Israeli experts for cannabis meeting in JamaicaTuesday, May 20, 2014
— Balford Henry
TWO high-level medical cannabis leaders from Israel are to speak at the Jamaica Cannabis Conference, scheduled for Thursday, May 22 to Saturday, May 24, at the University of the West Indies (UWI), Mona.
They are Dr Michael Dor, chief medical advisor to the Israeli Ministry of Health Medical Cannabis Unit and a former deputy director of the Ministry of Health Medical Administration in charge of its Community Medicine and Hospitals Division; and Dr Lumir Hanus, a research fellow in medicinal chemistry and natural products at Hebrew University of Jerusalem and a respected authority in medical cannabis.
They will speak at the Friday session between 10 am and 5 pm, at the Faculty of Law Seminar Room at the university.
Both are being sponsored by Strains of Hope, a non-profit organisation whose mission is to support research with leading institutions around the world examining the benefits of medical cannabis therapies in a multitude of disease states, including diabetes, pain management and epilepsy.
Several other speakers from Jamaica, the United States and Canada will also participate in the three-day Inaugural Jamaica Cannabis Conference.
"It is an honour to have two medical cannabis research leaders from the medical cannabis research hub of the world, Israel," director of the Cannabis Commercial and Medicinal Research Task Force, Delano Seiveright, told the Jamaica Observer, yesterday.
"We are eager to hear their insights and ideas for Jamaica. Jamaica, frankly, has an opportunity, over time, to position itself as the medical cannabis research capital of the world, given climatology, geography, brand, language, and other strong advantages," said Seiveright.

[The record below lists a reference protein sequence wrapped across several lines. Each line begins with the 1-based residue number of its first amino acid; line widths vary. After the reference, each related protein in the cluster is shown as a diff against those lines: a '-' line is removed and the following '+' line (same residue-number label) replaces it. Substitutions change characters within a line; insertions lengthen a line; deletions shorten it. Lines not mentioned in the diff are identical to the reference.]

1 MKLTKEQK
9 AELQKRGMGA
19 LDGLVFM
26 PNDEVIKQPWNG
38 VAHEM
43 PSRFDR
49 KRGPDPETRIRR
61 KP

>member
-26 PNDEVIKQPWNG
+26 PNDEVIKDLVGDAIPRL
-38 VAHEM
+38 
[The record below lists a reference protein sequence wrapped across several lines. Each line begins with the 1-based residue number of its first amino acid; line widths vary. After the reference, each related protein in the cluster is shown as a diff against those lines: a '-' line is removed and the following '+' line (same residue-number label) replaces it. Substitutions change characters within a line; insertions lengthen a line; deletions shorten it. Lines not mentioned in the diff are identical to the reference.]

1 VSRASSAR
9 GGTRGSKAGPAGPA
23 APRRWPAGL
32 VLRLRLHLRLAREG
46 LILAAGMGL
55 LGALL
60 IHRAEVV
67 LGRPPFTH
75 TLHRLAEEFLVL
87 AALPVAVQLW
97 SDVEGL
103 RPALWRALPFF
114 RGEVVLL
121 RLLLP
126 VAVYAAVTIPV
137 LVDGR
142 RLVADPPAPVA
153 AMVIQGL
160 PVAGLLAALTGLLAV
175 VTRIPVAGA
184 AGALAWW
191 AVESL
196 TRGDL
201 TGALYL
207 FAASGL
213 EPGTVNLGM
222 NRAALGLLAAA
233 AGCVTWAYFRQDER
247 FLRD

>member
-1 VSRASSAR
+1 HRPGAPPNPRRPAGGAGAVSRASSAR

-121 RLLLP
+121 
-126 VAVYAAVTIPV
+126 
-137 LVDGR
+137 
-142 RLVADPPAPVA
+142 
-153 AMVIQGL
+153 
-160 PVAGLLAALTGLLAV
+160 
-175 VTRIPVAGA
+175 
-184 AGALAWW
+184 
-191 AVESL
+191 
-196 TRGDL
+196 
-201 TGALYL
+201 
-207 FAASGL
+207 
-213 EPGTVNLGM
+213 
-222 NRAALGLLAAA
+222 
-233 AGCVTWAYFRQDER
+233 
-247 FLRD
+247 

The conference is being organised and sponsored by the Cannabis Commercial and Medicinal Research Task Force and the University of the West Indies, under the theme, 'Wake Up Jamaica, Our Opportunities are Slipping Away'.
The Government, Seiveright said, has sent very positive signals on decriminalising the use of ganja so far. However, he said there is a need to move forward, expeditiously.
He said the main outcome from the conference will be a position paper and a declaration, setting out a road map and a recommended timeframe for the decriminalisation of ganja, including its use for the sacramental rights of Rastafarians, as well as its wider medicinal uses. The framework for a regulated commercial industry is also expected to emanate from the conference, after which increased and sustained public education and advocacy will follow, according to Seiveright.
The Cannabis Commercial and Medicinal Research Task Force is an umbrella group launched in September 2013. It is chaired by Professor Archibald McDonald, principal of the UWI, Mona.